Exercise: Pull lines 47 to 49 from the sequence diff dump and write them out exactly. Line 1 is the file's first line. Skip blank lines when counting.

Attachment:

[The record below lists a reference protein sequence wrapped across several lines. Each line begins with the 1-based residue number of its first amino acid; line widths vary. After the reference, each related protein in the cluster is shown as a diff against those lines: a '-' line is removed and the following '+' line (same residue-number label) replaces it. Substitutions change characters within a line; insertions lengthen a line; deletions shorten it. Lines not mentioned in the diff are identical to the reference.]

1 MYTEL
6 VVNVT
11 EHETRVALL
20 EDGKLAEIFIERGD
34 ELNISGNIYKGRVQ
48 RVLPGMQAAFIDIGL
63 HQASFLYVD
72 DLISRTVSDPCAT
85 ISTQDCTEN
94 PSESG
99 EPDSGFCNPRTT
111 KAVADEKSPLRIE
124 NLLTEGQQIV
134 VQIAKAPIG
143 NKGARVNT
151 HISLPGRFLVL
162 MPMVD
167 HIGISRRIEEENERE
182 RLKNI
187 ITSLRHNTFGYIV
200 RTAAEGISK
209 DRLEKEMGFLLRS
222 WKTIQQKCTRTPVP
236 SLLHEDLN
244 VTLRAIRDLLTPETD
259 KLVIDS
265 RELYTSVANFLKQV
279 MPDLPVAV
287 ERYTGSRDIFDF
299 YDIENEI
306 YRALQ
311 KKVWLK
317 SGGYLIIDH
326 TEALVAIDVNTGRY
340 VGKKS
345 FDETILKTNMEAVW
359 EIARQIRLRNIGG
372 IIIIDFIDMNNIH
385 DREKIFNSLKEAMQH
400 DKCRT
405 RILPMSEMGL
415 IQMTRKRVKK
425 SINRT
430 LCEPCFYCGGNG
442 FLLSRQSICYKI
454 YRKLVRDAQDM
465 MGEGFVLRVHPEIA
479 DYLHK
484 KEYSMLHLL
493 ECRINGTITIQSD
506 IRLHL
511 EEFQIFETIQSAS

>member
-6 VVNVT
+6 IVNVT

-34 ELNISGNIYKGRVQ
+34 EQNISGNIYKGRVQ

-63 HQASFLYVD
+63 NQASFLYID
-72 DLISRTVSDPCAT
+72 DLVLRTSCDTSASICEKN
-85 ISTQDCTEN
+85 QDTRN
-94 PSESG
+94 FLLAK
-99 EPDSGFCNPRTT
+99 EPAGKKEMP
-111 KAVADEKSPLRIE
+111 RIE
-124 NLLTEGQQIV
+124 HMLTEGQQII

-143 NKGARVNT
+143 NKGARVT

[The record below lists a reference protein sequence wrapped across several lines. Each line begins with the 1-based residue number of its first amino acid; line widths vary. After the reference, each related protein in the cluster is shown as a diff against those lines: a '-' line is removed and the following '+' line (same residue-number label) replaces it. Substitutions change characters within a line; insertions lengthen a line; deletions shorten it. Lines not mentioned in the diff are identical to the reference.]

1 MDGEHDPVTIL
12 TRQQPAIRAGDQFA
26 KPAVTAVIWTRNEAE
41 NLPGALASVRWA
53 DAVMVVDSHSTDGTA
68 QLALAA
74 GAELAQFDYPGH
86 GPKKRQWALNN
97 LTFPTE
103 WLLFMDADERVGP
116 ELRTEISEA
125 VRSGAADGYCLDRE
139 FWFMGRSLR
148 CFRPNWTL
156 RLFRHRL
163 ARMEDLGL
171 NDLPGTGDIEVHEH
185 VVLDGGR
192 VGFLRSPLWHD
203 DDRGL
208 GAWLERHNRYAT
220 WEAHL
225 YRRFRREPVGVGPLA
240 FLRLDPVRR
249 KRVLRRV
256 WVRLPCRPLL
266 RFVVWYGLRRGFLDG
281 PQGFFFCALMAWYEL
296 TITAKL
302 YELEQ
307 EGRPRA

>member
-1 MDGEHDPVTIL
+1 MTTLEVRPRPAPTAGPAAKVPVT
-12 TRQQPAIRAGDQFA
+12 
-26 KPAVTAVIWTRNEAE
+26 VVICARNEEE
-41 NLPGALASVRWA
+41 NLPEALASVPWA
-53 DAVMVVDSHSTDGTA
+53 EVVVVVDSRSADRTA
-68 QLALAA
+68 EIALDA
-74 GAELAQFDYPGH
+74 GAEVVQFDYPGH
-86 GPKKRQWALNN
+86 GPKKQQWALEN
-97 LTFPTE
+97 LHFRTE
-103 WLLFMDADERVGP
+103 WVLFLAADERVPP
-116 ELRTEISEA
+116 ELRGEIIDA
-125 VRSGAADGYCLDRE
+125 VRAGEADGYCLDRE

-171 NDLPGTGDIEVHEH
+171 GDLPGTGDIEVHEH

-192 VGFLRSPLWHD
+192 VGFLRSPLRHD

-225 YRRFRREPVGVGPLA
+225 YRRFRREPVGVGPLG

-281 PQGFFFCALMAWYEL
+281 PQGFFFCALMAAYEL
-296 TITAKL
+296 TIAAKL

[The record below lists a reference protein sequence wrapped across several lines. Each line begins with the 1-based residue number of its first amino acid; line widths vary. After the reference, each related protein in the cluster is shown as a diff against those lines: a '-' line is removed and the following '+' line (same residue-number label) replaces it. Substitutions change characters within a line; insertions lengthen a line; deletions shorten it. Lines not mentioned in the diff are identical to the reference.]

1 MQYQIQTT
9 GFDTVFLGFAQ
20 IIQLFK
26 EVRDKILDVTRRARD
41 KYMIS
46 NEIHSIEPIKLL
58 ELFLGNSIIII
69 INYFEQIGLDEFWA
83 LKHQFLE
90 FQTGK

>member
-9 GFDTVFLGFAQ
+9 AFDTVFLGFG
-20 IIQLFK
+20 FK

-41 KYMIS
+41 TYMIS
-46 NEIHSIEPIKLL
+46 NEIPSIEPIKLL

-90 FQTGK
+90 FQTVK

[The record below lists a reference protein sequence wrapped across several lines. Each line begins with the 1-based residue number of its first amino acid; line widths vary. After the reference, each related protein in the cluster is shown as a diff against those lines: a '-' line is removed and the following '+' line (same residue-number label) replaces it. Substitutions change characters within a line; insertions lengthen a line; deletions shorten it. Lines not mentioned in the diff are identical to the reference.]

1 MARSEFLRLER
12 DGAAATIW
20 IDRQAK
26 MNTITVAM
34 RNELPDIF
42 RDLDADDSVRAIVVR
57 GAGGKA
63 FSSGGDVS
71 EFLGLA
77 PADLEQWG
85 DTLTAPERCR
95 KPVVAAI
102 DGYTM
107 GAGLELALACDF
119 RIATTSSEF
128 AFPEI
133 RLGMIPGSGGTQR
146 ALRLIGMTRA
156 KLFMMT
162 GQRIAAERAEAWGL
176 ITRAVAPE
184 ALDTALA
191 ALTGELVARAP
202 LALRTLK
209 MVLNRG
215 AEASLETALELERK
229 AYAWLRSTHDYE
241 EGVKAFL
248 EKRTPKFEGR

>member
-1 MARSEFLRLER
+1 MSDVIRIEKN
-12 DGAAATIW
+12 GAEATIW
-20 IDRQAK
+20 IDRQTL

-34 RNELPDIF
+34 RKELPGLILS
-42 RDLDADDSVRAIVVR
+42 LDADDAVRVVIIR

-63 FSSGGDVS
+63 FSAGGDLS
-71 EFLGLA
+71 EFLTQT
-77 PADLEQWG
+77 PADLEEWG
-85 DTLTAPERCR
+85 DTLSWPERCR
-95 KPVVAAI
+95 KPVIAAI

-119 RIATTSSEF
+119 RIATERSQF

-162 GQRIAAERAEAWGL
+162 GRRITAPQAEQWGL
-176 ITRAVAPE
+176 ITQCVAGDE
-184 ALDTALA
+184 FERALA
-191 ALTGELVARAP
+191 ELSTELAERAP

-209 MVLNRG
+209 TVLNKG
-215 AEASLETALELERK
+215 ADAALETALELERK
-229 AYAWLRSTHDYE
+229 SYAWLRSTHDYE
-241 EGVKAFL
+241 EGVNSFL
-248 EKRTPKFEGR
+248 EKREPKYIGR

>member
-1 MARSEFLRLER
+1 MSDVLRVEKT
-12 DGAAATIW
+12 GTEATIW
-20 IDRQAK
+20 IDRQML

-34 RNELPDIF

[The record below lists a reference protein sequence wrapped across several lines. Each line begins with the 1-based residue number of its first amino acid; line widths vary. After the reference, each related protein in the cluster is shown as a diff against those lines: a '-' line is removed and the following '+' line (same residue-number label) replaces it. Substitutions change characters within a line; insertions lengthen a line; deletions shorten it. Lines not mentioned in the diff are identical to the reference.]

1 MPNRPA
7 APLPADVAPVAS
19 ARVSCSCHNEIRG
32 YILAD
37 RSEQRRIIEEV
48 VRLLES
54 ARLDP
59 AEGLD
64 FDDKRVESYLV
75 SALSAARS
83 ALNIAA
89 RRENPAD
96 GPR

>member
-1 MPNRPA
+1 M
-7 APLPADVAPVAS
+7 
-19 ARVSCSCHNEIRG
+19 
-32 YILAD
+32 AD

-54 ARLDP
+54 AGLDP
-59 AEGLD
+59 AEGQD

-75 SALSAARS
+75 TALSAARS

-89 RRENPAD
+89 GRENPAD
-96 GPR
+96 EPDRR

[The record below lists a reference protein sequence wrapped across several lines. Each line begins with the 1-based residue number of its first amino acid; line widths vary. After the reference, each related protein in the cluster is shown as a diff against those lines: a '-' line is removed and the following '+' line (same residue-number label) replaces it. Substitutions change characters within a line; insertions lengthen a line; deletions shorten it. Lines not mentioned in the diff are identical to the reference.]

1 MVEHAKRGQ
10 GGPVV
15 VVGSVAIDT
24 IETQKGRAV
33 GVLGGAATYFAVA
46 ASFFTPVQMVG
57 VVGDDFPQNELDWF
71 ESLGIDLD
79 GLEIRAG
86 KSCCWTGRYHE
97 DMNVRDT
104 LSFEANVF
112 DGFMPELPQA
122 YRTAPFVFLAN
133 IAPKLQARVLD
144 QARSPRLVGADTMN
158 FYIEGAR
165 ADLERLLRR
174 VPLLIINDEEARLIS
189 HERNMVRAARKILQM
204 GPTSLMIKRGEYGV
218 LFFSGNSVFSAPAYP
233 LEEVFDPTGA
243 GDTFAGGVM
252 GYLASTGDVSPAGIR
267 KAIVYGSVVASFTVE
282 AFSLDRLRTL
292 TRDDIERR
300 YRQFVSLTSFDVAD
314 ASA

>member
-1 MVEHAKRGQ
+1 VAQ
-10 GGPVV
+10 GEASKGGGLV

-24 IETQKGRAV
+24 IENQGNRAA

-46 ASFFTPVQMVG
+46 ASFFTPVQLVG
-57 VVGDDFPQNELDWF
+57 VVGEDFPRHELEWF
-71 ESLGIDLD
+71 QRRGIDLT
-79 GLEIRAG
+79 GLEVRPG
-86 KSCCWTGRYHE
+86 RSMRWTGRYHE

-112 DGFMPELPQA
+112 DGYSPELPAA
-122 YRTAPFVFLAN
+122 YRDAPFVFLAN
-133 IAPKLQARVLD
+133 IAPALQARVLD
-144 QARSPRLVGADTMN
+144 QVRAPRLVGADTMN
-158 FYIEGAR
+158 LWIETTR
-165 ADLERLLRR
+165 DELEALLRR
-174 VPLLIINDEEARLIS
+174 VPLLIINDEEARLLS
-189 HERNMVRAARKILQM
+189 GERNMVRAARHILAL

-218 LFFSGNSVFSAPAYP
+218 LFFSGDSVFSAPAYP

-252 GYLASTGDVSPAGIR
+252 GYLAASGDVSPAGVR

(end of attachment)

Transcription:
454 YRKLVRDAQDM
465 MGEGFVLRVHPEIA
479 DYLHK